Tiffany & Co. (NYSE: TIF) announced on Tuesday that it is blaming poor quarterly results on a significant decline of Chinese tourism. The decline is explained by the ongoing trade war between the U.S. and China as well as an announcement on Tuesday by China’s Ministry of Foreign Affairs. The ministry warned Chinese citizens not to travel to the U.S. Beijing also cautioned those already working and traveling in the U.S.
For the first quarter, the Company’s net income fell 12% to USD 125.2 Million, or USD 1.03 per share. According to Refinitiv, this figure at least beat analysts’ expectations of USD 1.02 per share. Tiffany had USD 1.003 Billion in revenue, falling 3% and missing the USD 1.015 Billion forecast by analysts. The Company’s same-store sales missed estimates in every region. In the U.S., same-store sales dropped 5%, compared with the 1.2% that was estimated. The largest comparable sales decline was in Europe, which fell 7%, compared with the expected increase of 1.8%. After dropping in premarket trading, Tiffany’s stock closed up 2.6% on Tuesday. The shares have risen nearly 15% so far this year.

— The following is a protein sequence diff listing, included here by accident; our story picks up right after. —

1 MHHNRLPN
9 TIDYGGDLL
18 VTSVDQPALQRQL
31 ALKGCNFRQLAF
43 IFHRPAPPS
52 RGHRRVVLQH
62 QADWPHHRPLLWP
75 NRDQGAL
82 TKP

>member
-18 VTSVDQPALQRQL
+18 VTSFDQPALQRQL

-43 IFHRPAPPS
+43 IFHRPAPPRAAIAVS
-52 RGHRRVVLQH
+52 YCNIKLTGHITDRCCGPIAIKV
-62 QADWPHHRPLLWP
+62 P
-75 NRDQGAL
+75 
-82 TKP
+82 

Tiffany is affected by a recent imposition of increased tariff rates on jewelry products that it exports from the U.S. into China. However, the Company has elected not to increase retail prices in China as of this date.
“The tourists in the U.S. represent a low double-digit percentage of our total sales in the U.S. and we have seen a sharp decrease to sales to tourists in the U.S. in the range of 25%. Even sharper for Chinese tourists,” said Alessandro Bogliolo, Chief Executive Officer of Tiffany.